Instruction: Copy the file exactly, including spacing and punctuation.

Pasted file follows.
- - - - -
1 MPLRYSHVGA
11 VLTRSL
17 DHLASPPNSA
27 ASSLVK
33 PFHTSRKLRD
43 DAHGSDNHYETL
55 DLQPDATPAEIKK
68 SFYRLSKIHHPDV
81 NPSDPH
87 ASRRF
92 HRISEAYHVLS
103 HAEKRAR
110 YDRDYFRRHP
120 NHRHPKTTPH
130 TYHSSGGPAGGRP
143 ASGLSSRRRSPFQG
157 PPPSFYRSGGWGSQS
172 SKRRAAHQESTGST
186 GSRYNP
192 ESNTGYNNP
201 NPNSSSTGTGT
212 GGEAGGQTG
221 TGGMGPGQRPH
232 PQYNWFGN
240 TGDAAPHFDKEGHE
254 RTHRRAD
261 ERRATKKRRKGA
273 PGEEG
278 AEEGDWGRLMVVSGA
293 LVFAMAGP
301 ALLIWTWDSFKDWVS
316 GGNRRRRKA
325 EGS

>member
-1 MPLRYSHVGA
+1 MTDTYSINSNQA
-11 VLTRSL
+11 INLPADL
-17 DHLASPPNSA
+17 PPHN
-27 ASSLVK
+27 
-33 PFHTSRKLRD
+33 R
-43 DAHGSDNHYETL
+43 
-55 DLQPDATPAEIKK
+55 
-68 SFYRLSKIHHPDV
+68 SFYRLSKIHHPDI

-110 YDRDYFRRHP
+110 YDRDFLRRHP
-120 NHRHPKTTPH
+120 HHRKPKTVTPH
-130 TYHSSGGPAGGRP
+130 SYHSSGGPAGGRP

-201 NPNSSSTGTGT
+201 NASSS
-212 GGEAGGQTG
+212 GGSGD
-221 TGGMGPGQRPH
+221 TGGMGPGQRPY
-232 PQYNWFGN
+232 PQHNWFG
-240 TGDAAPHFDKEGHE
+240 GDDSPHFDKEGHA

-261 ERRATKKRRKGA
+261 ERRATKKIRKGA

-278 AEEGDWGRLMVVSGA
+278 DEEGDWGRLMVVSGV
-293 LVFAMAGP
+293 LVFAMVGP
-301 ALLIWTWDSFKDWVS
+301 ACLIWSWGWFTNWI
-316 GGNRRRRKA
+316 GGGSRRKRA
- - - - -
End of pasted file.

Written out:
1 MPLRYSHVGA
11 VLTRSL
17 DHLASPPNSA
27 ASSLVK
33 PFHTSRKLRD
43 DAHGSDNHYETL
55 DLQPDATPAEIKK
68 SFYRLSKIHHPDV
81 NPSDPH
87 ASRRF
92 HRISEAYHVLS
103 HAEKRAR
110 YDRDYFRRHP
120 NHRHPKTTPH
130 TYHSSGGPAGGRP
143 ASGLSSRRRSPFQG
157 PPPSFYRSGGWGSQS
172 SKRRAAHQESTGST
186 GSRYNP
192 ESNTGYNNP
201 NPNSSSTGTGT
212 GGEAGGQTG
221 TGGMGPGQRPH
232 PQYNWFGN
240 TGDAAPHFDKEGHE
254 RTHRRAD
261 ERRATKKRRKGA
273 PGEEG
278 AEEGDWGRLMVVSGA
293 LVFAMAGP
301 ALLIWTWDSFKDWVS
316 GGNRRRRKA
325 EGS

>member
-1 MPLRYSHVGA
+1 MTDTYSINSNQA
-11 VLTRSL
+11 INLPADL
-17 DHLASPPNSA
+17 PPHN
-27 ASSLVK
+27 
-33 PFHTSRKLRD
+33 R
-43 DAHGSDNHYETL
+43 
-55 DLQPDATPAEIKK
+55 
-68 SFYRLSKIHHPDV
+68 SFYRLSKIHHPDI

-110 YDRDYFRRHP
+110 YDRDFLRRHP
-120 NHRHPKTTPH
+120 HHRKPKTVTPH
-130 TYHSSGGPAGGRP
+130 SYHSSGGPAGGRP

-201 NPNSSSTGTGT
+201 NASSS
-212 GGEAGGQTG
+212 GGSGD
-221 TGGMGPGQRPH
+221 TGGMGPGQRPY
-232 PQYNWFGN
+232 PQHNWFG
-240 TGDAAPHFDKEGHE
+240 GDDSPHFDKEGHA

-261 ERRATKKRRKGA
+261 ERRATKKIRKGA

-278 AEEGDWGRLMVVSGA
+278 DEEGDWGRLMVVSGV
-293 LVFAMAGP
+293 LVFAMVGP
-301 ALLIWTWDSFKDWVS
+301 ACLIWSWGWFTNWI
-316 GGNRRRRKA
+316 GGGSRRKRA